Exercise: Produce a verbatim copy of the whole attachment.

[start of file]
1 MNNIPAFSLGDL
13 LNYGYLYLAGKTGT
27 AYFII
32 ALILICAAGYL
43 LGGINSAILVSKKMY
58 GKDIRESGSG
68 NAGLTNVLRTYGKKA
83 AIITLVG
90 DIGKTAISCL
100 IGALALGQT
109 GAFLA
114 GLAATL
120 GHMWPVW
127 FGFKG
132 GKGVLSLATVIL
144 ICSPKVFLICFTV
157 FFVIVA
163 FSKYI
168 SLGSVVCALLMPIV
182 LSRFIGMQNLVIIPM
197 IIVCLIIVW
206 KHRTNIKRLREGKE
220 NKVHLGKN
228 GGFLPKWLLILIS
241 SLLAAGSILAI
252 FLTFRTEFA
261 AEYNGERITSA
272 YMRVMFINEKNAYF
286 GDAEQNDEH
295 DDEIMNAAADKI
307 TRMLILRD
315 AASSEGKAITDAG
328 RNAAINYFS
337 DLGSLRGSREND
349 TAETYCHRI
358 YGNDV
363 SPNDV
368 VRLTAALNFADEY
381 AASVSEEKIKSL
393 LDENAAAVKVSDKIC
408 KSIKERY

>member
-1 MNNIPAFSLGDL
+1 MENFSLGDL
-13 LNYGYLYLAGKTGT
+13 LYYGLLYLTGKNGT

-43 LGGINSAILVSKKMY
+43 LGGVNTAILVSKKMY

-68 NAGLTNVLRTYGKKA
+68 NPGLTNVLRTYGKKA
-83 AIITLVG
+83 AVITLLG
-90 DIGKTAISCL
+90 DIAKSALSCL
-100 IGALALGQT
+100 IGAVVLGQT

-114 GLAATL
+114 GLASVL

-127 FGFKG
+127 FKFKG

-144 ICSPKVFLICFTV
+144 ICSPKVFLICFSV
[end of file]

1 MNNIPAFSLGDL
13 LNYGYLYLAGKTGT
27 AYFII
32 ALILICAAGYL
43 LGGINSAILVSKKMY
58 GKDIRESGSG
68 NAGLTNVLRTYGKKA
83 AIITLVG
90 DIGKTAISCL
100 IGALALGQT
109 GAFLA
114 GLAATL
120 GHMWPVW
127 FGFKG
132 GKGVLSLATVIL
144 ICSPKVFLICFTV
157 FFVIVA
163 FSKYI
168 SLGSVVCALLMPIV
182 LSRFIGMQNLVIIPM
197 IIVCLIIVW
206 KHRTNIKRLREGKE
220 NKVHLGKN
228 GGFLPKWLLILIS
241 SLLAAGSILAI
252 FLTFRTEFA
261 AEYNGERITSA
272 YMRVMFINEKNAYF
286 GDAEQNDEH
295 DDEIMNAAADKI
307 TRMLILRD
315 AASSEGKAITDAG
328 RNAAINYFS
337 DLGSLRGSREND
349 TAETYCHRI
358 YGNDV
363 SPNDV
368 VRLTAALNFADEY
381 AASVSEEKIKSL
393 LDENAAAVKVSDKIC
408 KSIKERY

>member
-1 MNNIPAFSLGDL
+1 MENFSLGDL
-13 LNYGYLYLAGKTGT
+13 LYYGLLYLTGKNGT

-43 LGGINSAILVSKKMY
+43 LGGVNTAILVSKKMY

-68 NAGLTNVLRTYGKKA
+68 NPGLTNVLRTYGKKA
-83 AIITLVG
+83 AVITLLG
-90 DIGKTAISCL
+90 DIAKSALSCL
-100 IGALALGQT
+100 IGAVVLGQT

-114 GLAATL
+114 GLASVL

-127 FGFKG
+127 FKFKG

-144 ICSPKVFLICFTV
+144 ICSPKVFLICFSV